Moe Praeger is a retired cop and sort-of retired PI, now running a wine business with his brother. He is given a diagnosis of cancer at the start of the book, and is advised to “put his house in order”. He reflects on his exceedingly complicated personal life and on his career, which have been described in six previous books in the series. Now, however, Moe’s main priority is to stay alive for his daughter’s wedding (to someone who has turned out to be her biological cousin). It is at a pre-wedding gathering in New York that Moe encounters Carmella, his second ex-wife. Carmella tells Moe that her estranged elder sister Alta has recently been murdered, and asks Moe to investigate. The rest of the novel mostly tells the story of this investigation and what Moe finds out, filtered through his reflections on his state of health and presumed early demise.
Because Moe is an ex-cop one might think he has contacts to help him, but because of his age most of his old colleagues have died, retired or have been sacked for corruption – and the younger cops don’t want to help a PI. There is one police detective, however, who seems a straight arrow and who does seem prepared to assist, so he and Moe share some information. Moe also knows the cop bars, and finds fellow-drinkers who can provide him with snippets of information. It transpires that Alta was one of two paramedics (confusingly referred to as EMTs throughout, it took me ages to work out what that meant*) who ignored a cook who collapsed in the kitchen of a restaurant where they happened to be at the time. The two women have since been vilified in the media and on the internet, so one obvious theory is that Alta’s death is connected to the earlier event. Moe therefore interviews the surviving member of the pair and begins tracking down the people who have been sending death threats to the women.
Although the story is quite interesting and provides plenty of local colour, the mechanics of the plot are rather pedestrian. For example, Moe decides at the outset that the man who collapsed and was ignored by the paramedics is not relevant to Alta’s death. Half way through the book, getting nowhere or being stonewalled, he decides to pursue this line of investigation, conveyed as if it had never occurred to him. Another way in which the story is spun out is that information available via simple criminal-records checks is only discovered after one part of the double mystery has been solved near the end of the book – and this information would have immediately made that character very suspicious. Carmella, who had asked Moe to undertake the investigation in the first place, not only removes all her sister’s belongings half way through the book and won’t share them with Moe, but also vanishes. As well as being told what seems like a lot of Moe’s back-story from earlier books, there is a lot of summarising of the plots of the previous novels, and explanations of characters who had appeared in them as they crop up in this book.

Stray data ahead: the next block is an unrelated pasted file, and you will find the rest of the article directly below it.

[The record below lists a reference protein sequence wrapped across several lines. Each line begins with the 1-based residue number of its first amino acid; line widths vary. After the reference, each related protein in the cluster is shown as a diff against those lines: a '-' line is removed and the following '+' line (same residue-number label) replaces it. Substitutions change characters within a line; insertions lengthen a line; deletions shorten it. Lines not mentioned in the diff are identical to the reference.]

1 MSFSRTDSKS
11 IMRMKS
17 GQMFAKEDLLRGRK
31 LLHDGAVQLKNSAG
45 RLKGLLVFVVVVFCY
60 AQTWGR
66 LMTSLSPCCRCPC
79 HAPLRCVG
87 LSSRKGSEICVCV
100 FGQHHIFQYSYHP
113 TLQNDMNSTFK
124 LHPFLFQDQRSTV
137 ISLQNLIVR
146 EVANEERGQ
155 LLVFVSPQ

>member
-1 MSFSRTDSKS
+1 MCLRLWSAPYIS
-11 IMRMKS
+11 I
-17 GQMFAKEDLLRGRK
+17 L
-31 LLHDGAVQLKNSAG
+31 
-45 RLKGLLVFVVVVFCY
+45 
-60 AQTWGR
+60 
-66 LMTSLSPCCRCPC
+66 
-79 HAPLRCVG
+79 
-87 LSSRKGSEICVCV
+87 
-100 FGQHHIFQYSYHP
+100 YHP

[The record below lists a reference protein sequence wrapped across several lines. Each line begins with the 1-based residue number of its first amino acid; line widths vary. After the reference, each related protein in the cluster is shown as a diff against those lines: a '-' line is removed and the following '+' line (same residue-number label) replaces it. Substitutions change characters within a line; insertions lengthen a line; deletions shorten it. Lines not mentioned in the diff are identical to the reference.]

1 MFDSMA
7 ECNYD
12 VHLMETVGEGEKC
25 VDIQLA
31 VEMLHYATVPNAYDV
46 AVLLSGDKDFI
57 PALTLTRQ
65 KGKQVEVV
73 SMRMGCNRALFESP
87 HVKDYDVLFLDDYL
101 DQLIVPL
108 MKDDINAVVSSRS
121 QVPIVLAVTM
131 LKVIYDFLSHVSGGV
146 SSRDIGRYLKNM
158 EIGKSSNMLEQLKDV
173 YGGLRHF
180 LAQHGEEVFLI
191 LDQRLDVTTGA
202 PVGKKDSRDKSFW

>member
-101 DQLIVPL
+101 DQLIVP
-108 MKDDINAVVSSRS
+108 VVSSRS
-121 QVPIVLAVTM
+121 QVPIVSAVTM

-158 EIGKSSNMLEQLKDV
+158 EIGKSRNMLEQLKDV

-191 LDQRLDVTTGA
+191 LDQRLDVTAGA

Despite these inconsistencies and rather obvious methods of filling the pages until a solution is found, Hurt Machine is a readable novel (though could have been better edited), with plenty of local colour – particularly so in Brooklyn and Coney Island. Moe follows up clues that others have ignored, such as why were two paramedics at a restaurant where they could not (presumably) afford to eat? There turns out to to be several mysteries, involving people feeling they have to cover up their true sexual orientation in order to keep up appearances, as well as blackmail, smuggling and money-laundering. One of the perpetrators is easy to guess from the start but the other is more of a surprise. The stories are all tied together well, though some of the revelations are very dark. The “hurt machine” of the title is applied both to the randomness of biology as well as to the damage that humans do to each other – which is, of course, an entirely different form of “hurt”.
*Emergency medical technicians. Another repeated acronym is FDNY – fire department of New York. I hate acronyms that pepper text, and I wish editors would use the good practice of replacing them by a proper word, as otherwise the reader has to break concentration to recall what they mean each time if they are not previously familiar.
I read the free Kindle version of this book.
Author’s website, where you can find lots of information about the earlier books in the series, videos of the author at various locations where his books are set, and more.